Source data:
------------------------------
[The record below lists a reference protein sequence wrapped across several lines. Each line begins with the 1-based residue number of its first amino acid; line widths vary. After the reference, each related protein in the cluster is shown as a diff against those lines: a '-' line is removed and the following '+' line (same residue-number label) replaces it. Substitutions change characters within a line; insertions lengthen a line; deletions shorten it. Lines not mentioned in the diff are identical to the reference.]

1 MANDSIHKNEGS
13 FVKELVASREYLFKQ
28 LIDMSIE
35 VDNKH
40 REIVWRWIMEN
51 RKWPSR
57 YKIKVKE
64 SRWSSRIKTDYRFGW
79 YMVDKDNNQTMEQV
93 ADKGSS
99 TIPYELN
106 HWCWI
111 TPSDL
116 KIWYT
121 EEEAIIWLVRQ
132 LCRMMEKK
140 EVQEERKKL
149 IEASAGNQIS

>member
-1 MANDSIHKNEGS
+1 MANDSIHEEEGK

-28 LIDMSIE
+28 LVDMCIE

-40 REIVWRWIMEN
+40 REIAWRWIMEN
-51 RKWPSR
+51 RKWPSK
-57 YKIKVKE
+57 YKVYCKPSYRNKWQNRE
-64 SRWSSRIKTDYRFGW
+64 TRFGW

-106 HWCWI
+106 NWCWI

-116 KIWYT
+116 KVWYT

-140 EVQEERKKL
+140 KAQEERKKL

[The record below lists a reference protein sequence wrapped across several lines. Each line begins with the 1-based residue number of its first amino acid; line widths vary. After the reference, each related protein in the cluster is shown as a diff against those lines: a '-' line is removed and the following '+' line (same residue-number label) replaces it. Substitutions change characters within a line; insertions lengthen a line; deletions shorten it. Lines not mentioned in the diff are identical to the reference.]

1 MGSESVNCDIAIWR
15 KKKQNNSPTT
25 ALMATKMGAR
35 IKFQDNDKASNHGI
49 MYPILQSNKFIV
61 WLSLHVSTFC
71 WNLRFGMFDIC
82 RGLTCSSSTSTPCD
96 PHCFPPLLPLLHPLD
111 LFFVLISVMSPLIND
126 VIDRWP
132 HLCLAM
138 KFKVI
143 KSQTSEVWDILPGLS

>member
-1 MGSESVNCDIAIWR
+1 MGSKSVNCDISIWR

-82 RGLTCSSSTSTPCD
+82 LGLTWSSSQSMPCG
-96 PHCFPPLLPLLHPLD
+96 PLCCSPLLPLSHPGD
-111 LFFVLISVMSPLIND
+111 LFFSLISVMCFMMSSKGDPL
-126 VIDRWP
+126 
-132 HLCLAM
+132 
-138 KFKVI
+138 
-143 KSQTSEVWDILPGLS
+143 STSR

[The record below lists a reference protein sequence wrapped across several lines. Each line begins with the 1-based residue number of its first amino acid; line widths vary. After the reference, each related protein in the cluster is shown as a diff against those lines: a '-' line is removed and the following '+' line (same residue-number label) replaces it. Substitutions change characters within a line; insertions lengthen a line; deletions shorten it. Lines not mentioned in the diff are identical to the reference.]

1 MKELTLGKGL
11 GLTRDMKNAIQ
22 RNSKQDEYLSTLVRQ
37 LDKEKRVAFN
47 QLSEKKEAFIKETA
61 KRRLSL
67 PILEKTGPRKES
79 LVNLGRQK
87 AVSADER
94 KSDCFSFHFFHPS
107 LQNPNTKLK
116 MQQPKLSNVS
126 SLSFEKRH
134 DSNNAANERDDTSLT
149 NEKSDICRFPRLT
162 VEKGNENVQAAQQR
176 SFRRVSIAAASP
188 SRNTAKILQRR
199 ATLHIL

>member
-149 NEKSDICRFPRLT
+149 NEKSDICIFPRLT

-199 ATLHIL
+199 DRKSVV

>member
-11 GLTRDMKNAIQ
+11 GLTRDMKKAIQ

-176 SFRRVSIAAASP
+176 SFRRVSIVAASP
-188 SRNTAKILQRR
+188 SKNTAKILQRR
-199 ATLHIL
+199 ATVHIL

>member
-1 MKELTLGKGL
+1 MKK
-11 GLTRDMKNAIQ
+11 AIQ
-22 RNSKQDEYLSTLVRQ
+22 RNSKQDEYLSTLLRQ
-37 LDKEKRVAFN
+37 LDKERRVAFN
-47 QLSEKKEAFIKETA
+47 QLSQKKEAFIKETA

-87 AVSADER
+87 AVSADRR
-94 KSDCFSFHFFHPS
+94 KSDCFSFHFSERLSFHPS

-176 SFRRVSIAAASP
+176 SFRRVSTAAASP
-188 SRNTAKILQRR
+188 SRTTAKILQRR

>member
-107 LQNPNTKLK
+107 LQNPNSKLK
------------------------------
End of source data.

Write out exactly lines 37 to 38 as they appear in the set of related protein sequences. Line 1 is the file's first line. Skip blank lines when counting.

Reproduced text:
-140 EVQEERKKL
+140 KAQEERKKL